as guides for future study ? We had better not.

The best work of our International Congress is in the clearing and
strengthening of the knowledge of realities ; in bringing, year after
year, all its force of numbers and varieties of minds to press forward
the demonstration and diffusion of truth as nearly to completion as
may from year to year be possible. Thus, chiefly, our Congress may
maintain and invigorate the life of our science. And the progress of
science must be as that of life. It sounds well to speak of the temple
of science, and of building and crowning the edifice. But the body
of science is not as any dead thing of human work, however beautiful ;
it is as something living, capable of development and a better growth
in every part. For, as in all life the attainment of the highest con-
dition is only possible through the timely passing-by of the less good,
that it may be replaced by the better, so is it in science. As time
passes, that which seemed true and was very good becomes relatively
imperfect truth, and the truth more nearly perfect takes its place.

We may read the history of the progress of truth in science as a
paleontology. Many things which, as we look far back, appear, like
errors, monstrous and uncouth creatures, were, in their time, good and
useful, as good as possible. They were the lower and less perfect
forms of truth which, amid the floods and stifling atmospheres of error,
still survived ; and just as each successive condition of the organic
world was necessary to the evolution of the next following higher
state, so from these were slowly evolved the better forms of truth
which we now hold.

This thought of the likeness between the progress of scientific
truth and the history of organic life may give us all the better courage
in a work which we can not hope to complete, and in which we see
continual and sometimes disheartening change. It is, at least, full
of comfort to those of us who are growing old. We that can read in
memory the history of half a century might look back with shame and
deep regret at the imperfections of our early knowledge if we might
not be sure that we held, and sometimes helped onward, the best things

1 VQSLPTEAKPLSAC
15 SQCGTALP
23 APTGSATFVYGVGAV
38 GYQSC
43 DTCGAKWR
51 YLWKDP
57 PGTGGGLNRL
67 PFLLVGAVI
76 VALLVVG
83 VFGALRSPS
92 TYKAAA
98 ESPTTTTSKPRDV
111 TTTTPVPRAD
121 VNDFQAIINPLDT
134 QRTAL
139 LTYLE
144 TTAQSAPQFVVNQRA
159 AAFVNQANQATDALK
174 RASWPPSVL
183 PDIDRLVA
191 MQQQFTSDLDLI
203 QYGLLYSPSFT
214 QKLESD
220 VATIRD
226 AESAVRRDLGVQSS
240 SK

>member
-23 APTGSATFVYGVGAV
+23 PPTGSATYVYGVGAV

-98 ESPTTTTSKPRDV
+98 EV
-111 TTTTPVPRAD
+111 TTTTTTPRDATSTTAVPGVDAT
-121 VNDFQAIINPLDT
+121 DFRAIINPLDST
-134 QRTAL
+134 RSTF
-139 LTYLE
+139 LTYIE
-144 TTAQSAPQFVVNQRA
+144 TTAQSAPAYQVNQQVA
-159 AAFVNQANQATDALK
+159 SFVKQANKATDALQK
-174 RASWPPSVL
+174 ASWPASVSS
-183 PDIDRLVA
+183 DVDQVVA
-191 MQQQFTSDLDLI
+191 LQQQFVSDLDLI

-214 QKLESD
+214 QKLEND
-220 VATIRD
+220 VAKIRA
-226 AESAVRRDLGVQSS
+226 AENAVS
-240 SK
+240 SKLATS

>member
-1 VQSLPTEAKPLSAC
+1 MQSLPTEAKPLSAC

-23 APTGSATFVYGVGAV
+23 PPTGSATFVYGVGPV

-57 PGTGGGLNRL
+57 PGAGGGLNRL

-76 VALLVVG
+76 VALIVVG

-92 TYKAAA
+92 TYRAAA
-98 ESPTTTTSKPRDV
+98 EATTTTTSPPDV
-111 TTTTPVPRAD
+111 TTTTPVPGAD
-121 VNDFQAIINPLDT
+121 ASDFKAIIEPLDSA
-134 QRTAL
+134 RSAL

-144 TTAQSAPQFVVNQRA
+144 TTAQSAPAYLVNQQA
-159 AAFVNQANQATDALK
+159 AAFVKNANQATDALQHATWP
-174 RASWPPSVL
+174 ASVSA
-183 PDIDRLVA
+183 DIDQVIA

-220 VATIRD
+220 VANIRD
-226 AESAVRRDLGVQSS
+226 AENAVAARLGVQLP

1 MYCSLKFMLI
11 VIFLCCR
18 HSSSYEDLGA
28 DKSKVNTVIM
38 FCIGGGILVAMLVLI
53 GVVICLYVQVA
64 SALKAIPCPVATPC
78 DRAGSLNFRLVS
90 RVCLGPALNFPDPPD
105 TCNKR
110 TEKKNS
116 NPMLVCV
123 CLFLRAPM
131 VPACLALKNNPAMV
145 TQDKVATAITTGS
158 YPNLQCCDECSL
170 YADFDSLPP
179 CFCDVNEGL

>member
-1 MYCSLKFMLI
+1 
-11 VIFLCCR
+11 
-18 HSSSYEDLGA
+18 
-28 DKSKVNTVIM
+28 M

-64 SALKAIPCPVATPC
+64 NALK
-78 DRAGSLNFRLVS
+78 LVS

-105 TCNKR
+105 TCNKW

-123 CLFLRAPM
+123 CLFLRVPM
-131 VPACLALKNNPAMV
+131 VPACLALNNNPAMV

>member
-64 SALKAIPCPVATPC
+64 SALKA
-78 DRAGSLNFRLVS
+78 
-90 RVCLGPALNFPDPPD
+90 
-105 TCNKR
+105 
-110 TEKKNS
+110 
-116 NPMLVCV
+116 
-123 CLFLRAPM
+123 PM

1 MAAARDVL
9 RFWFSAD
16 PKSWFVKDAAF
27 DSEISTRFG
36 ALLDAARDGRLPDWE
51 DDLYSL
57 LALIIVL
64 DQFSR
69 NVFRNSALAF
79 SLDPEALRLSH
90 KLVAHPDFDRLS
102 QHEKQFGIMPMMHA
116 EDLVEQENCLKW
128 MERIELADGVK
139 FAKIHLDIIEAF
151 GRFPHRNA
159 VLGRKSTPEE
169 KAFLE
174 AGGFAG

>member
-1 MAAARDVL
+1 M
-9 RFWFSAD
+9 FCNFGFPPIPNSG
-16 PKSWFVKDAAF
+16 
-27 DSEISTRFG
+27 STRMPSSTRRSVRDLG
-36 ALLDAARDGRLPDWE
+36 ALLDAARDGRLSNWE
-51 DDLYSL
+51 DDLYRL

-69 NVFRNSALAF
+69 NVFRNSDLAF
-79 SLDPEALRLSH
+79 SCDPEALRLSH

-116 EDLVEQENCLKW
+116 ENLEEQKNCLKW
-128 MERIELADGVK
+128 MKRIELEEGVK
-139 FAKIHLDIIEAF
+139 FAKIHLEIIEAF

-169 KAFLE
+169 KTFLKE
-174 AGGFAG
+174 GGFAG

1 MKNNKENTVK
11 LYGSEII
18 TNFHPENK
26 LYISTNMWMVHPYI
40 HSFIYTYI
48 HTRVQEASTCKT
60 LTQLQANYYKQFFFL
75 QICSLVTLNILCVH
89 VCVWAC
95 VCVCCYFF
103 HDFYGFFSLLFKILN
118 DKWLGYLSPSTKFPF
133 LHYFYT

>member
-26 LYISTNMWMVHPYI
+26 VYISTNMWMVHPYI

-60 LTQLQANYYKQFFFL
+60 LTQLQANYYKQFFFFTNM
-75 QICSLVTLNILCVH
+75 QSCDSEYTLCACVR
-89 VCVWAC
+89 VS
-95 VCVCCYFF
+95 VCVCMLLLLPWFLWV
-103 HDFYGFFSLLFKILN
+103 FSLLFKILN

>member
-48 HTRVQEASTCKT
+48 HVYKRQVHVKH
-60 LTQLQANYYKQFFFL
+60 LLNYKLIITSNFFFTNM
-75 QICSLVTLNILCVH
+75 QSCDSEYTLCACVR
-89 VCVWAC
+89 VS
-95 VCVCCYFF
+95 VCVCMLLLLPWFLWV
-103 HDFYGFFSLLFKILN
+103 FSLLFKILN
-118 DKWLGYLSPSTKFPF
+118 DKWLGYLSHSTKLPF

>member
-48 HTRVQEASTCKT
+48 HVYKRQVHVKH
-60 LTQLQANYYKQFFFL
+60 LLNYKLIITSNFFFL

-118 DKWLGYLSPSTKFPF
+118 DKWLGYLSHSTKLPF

that were, in their time, possible, and that they were necessary steps
to the better present, even as the present is to the still better future.


Yes — to the far better future ; for there is no course of Nature more
certain than is the upward progress of science. We may seem to
move in circles, but they are the circles of a constantly ascending
spiral ; we may seem to sway from side to side, but it is only as on a
steep ascent which must be climbed in zigzag.

What may be the knowledge of the future none can guess. If we
could conceive a limit to the total sum of mental power which will be
possessed by future multitudes of well-instructed men, yet could we
not conceive a limit to the discovery of the properties of materials
which they will bend to their service. We may find the limit of the
power of our unaided limbs and senses ; but we can not guess at a
limit to the means by which they may be assisted, or to the invention
of instruments which will become only a little more separate from our
mental selves than are the outer sense-organs with which we are con-

In the certainty of this progress the great question for us is, what
shall we contribute to it ? It will not be easy to match the recent
past. The advance of medical knowledge within one's memory is
amazing, whether reckoned in the wonders of the science not yet ap-
plied, or in practical results in the general lengthening of life, or,
which is still better, in the prevention and decrease of pain and misery,
and in the increase of working power. I can not count or recount all
that in this time has been done ; and I suppose there are very few, if
any, who can justly tell whether the progress of medicine has been
equal to that of any other great branch of knowledge during the same